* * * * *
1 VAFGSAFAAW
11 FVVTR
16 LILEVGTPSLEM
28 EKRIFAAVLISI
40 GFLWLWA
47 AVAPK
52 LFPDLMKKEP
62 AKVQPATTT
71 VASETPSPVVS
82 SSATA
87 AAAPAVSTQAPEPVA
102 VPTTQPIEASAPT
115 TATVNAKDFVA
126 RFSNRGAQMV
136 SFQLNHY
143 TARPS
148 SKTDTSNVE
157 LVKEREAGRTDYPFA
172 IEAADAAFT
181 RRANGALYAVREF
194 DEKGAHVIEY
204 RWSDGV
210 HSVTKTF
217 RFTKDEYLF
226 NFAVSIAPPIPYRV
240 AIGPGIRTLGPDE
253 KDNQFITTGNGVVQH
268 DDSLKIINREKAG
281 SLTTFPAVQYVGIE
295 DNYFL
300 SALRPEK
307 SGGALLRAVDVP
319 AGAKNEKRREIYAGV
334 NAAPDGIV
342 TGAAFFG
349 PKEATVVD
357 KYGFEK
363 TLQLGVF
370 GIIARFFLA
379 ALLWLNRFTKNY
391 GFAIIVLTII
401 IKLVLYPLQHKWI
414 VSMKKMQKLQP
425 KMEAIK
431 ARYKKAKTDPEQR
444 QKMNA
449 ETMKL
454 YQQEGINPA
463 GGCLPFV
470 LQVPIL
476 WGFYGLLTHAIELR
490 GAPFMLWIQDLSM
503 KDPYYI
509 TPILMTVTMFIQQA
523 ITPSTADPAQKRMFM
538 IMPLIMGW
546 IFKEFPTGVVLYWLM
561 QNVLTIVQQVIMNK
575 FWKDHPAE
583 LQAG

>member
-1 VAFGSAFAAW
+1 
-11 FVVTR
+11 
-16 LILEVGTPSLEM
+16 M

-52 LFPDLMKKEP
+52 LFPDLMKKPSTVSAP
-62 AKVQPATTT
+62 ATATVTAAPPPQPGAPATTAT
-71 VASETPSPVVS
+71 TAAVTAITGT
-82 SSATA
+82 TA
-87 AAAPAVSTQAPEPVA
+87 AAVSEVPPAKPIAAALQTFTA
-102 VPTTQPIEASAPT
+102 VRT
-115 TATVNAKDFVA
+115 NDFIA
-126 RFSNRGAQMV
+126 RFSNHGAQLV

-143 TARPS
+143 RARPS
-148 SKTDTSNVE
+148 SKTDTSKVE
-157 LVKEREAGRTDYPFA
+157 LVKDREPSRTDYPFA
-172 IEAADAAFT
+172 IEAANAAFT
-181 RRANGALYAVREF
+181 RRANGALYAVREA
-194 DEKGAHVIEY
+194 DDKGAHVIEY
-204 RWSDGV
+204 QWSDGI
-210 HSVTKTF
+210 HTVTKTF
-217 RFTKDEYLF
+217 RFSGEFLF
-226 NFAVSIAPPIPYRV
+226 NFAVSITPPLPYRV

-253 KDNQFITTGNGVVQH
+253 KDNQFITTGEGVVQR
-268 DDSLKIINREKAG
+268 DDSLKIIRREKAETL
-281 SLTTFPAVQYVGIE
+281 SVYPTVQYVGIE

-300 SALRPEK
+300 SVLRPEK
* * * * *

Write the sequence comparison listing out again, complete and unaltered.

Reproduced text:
1 VAFGSAFAAW
11 FVVTR
16 LILEVGTPSLEM
28 EKRIFAAVLISI
40 GFLWLWA
47 AVAPK
52 LFPDLMKKEP
62 AKVQPATTT
71 VASETPSPVVS
82 SSATA
87 AAAPAVSTQAPEPVA
102 VPTTQPIEASAPT
115 TATVNAKDFVA
126 RFSNRGAQMV
136 SFQLNHY
143 TARPS
148 SKTDTSNVE
157 LVKEREAGRTDYPFA
172 IEAADAAFT
181 RRANGALYAVREF
194 DEKGAHVIEY
204 RWSDGV
210 HSVTKTF
217 RFTKDEYLF
226 NFAVSIAPPIPYRV
240 AIGPGIRTLGPDE
253 KDNQFITTGNGVVQH
268 DDSLKIINREKAG
281 SLTTFPAVQYVGIE
295 DNYFL
300 SALRPEK
307 SGGALLRAVDVP
319 AGAKNEKRREIYAGV
334 NAAPDGIV
342 TGAAFFG
349 PKEATVVD
357 KYGFEK
363 TLQLGVF
370 GIIARFFLA
379 ALLWLNRFTKNY
391 GFAIIVLTII
401 IKLVLYPLQHKWI
414 VSMKKMQKLQP
425 KMEAIK
431 ARYKKAKTDPEQR
444 QKMNA
449 ETMKL
454 YQQEGINPA
463 GGCLPFV
470 LQVPIL
476 WGFYGLLTHAIELR
490 GAPFMLWIQDLSM
503 KDPYYI
509 TPILMTVTMFIQQA
523 ITPSTADPAQKRMFM
538 IMPLIMGW
546 IFKEFPTGVVLYWLM
561 QNVLTIVQQVIMNK
575 FWKDHPAE
583 LQAG

>member
-1 VAFGSAFAAW
+1 
-11 FVVTR
+11 
-16 LILEVGTPSLEM
+16 M

-52 LFPDLMKKEP
+52 LFPDLMKKPSTVSAP
-62 AKVQPATTT
+62 ATATVTAAPPPQPGAPATTAT
-71 VASETPSPVVS
+71 TAAVTAITGT
-82 SSATA
+82 TA
-87 AAAPAVSTQAPEPVA
+87 AAVSEVPPAKPIAAALQTFTA
-102 VPTTQPIEASAPT
+102 VRT
-115 TATVNAKDFVA
+115 NDFIA
-126 RFSNRGAQMV
+126 RFSNHGAQLV

-143 TARPS
+143 RARPS
-148 SKTDTSNVE
+148 SKTDTSKVE
-157 LVKEREAGRTDYPFA
+157 LVKDREPSRTDYPFA
-172 IEAADAAFT
+172 IEAANAAFT
-181 RRANGALYAVREF
+181 RRANGALYAVREA
-194 DEKGAHVIEY
+194 DDKGAHVIEY
-204 RWSDGV
+204 QWSDGI
-210 HSVTKTF
+210 HTVTKTF
-217 RFTKDEYLF
+217 RFSGEFLF
-226 NFAVSIAPPIPYRV
+226 NFAVSITPPLPYRV

-253 KDNQFITTGNGVVQH
+253 KDNQFITTGEGVVQR
-268 DDSLKIINREKAG
+268 DDSLKIIRREKAETL
-281 SLTTFPAVQYVGIE
+281 SVYPTVQYVGIE

-300 SALRPEK
+300 SVLRPEK